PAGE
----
Alien tree invasion into a South African montane grassland ecosystem: impact of Acacia species on rangeland condition and livestock carrying capacity
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The degree to which invasive Acacia species affect South Africa’s livestock production has received little attention. We investigated the ecological impacts of Acacia mearnsii invasion on forage quality and quantity and on soil resources, along A. mearnsii invasion gradients, on South African rangelands and the subsequent conditions following clearing. Grazing capacity was reduced by 72% in densely invaded sites, whereas clearing improved grazing capacity by 66% relative to densely invaded sites within 5 years. In densely invaded sites total grass species basal cover was reduced by up to 42%. As a result, A. mearnsii reduced grazing capacity, from 2 to 8 ha required to support one large stock unit (ha/LSU) in uninvaded and densely invaded sites, respectively. Soil moisture content was lower in densely invaded sites compared with lightly invaded and cleared sites. Plant litter increased from 1.3% to 4.2%, carbon content of the soil increased from 2.0% to 4.0% and nitrogen concentrations increased from 0.1% to 0.2% in response to invasion by A. mearnsii. Clearing resulted in improved grazing capacity within 5 years. These results also showed that, if left uncontrolled, wattle species can reduce livestock carrying capacity within montane grasslands in South Africa.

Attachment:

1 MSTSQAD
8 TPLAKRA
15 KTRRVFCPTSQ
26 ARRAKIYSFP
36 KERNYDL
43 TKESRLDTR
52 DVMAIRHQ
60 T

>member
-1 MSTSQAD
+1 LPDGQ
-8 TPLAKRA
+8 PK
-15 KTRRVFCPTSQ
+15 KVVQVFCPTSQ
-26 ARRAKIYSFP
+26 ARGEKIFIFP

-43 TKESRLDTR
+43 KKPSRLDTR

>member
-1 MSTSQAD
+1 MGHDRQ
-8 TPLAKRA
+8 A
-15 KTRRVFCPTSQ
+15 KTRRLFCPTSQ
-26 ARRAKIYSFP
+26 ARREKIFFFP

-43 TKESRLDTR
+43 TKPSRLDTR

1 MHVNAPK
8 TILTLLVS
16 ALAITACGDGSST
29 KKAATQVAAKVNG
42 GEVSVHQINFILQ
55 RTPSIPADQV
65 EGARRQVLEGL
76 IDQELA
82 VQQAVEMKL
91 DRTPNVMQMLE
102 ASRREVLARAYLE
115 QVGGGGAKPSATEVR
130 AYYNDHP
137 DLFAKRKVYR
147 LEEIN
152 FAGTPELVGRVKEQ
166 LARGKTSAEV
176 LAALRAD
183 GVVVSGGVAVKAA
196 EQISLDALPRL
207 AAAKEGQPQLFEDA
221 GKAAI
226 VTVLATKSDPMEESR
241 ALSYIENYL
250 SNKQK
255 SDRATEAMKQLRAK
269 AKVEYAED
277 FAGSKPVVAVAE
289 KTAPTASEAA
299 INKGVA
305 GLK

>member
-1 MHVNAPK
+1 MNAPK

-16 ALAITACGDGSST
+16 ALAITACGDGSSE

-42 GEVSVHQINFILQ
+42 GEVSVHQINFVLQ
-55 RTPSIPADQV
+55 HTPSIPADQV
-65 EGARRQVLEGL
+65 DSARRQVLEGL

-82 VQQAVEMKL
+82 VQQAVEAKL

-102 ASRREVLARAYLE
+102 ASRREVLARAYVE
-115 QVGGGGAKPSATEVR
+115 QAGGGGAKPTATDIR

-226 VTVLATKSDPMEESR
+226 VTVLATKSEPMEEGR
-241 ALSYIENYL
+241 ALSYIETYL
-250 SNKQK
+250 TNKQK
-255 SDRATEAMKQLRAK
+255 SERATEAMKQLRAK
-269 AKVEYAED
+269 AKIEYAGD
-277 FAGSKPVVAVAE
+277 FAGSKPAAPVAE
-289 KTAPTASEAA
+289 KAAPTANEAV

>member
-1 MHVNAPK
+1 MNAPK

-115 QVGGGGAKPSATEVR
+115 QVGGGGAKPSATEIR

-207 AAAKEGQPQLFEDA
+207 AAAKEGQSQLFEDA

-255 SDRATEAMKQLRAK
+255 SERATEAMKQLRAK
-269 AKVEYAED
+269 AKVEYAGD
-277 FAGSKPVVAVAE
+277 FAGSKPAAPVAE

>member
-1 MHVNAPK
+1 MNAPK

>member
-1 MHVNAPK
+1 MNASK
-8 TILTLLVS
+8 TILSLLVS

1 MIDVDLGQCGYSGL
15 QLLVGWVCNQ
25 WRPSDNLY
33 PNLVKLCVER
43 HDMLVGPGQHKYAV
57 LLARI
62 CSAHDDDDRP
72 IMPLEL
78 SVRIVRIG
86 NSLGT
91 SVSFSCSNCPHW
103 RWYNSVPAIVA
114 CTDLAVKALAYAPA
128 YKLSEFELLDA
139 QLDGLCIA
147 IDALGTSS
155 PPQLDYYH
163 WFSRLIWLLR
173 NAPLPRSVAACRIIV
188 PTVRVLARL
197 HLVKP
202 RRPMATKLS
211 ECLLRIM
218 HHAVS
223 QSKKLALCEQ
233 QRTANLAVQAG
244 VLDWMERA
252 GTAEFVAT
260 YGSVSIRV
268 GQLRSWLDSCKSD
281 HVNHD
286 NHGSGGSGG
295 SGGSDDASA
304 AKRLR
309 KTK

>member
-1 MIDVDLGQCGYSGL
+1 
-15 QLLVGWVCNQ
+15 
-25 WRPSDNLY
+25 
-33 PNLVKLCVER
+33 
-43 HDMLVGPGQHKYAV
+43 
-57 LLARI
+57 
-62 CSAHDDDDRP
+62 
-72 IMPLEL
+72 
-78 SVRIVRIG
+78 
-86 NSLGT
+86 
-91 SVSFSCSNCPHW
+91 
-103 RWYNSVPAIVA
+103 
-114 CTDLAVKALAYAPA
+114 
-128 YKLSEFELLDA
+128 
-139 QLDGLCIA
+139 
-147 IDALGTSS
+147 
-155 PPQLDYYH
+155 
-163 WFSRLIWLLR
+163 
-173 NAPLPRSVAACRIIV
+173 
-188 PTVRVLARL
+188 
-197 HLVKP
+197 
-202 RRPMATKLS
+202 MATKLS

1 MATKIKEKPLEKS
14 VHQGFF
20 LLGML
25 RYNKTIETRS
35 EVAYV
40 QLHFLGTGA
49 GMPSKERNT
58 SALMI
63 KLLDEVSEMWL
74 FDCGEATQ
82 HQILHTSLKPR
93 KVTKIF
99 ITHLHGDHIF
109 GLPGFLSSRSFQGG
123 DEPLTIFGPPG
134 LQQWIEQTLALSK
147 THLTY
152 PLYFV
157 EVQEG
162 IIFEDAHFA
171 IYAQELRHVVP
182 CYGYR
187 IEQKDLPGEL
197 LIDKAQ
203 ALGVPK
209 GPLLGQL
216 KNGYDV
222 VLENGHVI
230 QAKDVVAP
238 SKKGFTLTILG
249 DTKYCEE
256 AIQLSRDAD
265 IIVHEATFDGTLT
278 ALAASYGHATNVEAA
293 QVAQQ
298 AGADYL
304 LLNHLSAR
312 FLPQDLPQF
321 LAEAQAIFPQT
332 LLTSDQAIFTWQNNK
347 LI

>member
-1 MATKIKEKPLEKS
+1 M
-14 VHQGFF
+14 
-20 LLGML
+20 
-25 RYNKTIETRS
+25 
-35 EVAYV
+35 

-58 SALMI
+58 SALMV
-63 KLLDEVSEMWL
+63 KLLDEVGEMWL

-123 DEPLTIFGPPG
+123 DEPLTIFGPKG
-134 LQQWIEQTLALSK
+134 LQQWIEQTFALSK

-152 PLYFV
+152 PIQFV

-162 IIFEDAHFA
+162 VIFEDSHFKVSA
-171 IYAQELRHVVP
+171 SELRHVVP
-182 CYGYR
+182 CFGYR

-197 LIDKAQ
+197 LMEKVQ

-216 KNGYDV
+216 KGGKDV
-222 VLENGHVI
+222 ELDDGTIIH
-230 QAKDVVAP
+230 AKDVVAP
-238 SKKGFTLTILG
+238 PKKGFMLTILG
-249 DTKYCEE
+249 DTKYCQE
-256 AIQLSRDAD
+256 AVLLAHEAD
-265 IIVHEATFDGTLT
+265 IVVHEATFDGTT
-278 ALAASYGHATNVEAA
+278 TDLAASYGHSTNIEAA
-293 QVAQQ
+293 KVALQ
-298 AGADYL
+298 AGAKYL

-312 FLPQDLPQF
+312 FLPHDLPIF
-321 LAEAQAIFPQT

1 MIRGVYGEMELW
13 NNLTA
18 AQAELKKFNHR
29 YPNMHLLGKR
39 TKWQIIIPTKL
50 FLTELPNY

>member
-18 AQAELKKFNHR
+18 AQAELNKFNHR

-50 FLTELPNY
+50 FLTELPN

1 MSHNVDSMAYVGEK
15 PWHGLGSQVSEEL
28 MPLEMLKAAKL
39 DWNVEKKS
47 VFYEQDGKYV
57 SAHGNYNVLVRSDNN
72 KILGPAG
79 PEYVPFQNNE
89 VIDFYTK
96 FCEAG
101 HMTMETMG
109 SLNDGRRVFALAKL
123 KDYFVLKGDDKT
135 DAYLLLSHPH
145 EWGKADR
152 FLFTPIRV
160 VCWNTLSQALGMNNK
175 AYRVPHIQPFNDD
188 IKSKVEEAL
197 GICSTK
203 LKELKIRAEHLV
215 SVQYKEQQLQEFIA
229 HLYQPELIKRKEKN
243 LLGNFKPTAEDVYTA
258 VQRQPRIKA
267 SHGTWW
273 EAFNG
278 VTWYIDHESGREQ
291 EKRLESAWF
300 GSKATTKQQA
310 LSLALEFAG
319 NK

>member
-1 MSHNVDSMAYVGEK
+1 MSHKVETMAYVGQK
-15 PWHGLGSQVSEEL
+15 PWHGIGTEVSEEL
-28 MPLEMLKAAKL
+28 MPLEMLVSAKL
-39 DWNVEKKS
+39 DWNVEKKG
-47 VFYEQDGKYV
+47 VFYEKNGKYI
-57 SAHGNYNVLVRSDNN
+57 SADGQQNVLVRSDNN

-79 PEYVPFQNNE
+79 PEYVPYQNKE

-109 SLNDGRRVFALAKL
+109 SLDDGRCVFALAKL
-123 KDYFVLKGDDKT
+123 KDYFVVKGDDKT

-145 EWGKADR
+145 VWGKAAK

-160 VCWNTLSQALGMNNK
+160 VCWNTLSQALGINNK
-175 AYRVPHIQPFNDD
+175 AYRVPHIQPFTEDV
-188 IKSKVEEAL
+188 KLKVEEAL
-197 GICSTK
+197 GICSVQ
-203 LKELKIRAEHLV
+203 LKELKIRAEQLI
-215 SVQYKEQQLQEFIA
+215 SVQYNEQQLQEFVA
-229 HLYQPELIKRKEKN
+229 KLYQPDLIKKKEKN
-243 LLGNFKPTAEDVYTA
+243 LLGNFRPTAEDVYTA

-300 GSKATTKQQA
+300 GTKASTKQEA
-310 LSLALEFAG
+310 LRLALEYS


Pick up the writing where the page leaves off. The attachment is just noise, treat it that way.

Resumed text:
- RESEARCH: Esler K